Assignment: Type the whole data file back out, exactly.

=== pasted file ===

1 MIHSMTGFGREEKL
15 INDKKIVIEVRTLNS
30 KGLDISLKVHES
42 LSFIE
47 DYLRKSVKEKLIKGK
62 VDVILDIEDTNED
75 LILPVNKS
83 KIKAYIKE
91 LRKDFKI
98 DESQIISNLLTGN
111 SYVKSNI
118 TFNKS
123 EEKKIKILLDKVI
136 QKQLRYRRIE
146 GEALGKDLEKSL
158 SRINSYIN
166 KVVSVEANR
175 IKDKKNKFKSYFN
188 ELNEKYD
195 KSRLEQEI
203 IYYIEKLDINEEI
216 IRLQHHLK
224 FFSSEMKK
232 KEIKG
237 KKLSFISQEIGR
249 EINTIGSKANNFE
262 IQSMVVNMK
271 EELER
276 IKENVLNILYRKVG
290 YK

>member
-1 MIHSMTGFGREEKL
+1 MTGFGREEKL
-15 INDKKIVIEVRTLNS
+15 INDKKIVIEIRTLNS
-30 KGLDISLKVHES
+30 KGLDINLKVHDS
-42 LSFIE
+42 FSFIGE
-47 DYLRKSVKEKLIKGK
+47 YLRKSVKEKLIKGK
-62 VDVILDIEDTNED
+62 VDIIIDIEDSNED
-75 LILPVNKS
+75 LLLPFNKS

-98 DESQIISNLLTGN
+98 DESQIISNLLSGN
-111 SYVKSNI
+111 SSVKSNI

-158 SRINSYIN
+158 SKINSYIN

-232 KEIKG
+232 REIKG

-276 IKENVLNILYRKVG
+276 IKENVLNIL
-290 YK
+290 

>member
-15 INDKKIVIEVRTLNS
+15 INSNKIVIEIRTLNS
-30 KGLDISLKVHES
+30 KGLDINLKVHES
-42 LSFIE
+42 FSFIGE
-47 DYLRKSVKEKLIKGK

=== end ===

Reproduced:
1 MIHSMTGFGREEKL
15 INDKKIVIEVRTLNS
30 KGLDISLKVHES
42 LSFIE
47 DYLRKSVKEKLIKGK
62 VDVILDIEDTNED
75 LILPVNKS
83 KIKAYIKE
91 LRKDFKI
98 DESQIISNLLTGN
111 SYVKSNI
118 TFNKS
123 EEKKIKILLDKVI
136 QKQLRYRRIE
146 GEALGKDLEKSL
158 SRINSYIN
166 KVVSVEANR
175 IKDKKNKFKSYFN
188 ELNEKYD
195 KSRLEQEI
203 IYYIEKLDINEEI
216 IRLQHHLK
224 FFSSEMKK
232 KEIKG
237 KKLSFISQEIGR
249 EINTIGSKANNFE
262 IQSMVVNMK
271 EELER
276 IKENVLNILYRKVG
290 YK

>member
-1 MIHSMTGFGREEKL
+1 MTGFGREEKL
-15 INDKKIVIEVRTLNS
+15 INDKKIVIEIRTLNS
-30 KGLDISLKVHES
+30 KGLDINLKVHDS
-42 LSFIE
+42 FSFIGE
-47 DYLRKSVKEKLIKGK
+47 YLRKSVKEKLIKGK
-62 VDVILDIEDTNED
+62 VDIIIDIEDSNED
-75 LILPVNKS
+75 LLLPFNKS

-98 DESQIISNLLTGN
+98 DESQIISNLLSGN
-111 SYVKSNI
+111 SSVKSNI

-158 SRINSYIN
+158 SKINSYIN

-232 KEIKG
+232 REIKG

-276 IKENVLNILYRKVG
+276 IKENVLNIL
-290 YK
+290 

>member
-15 INDKKIVIEVRTLNS
+15 INSNKIVIEIRTLNS
-30 KGLDISLKVHES
+30 KGLDINLKVHES
-42 LSFIE
+42 FSFIGE
-47 DYLRKSVKEKLIKGK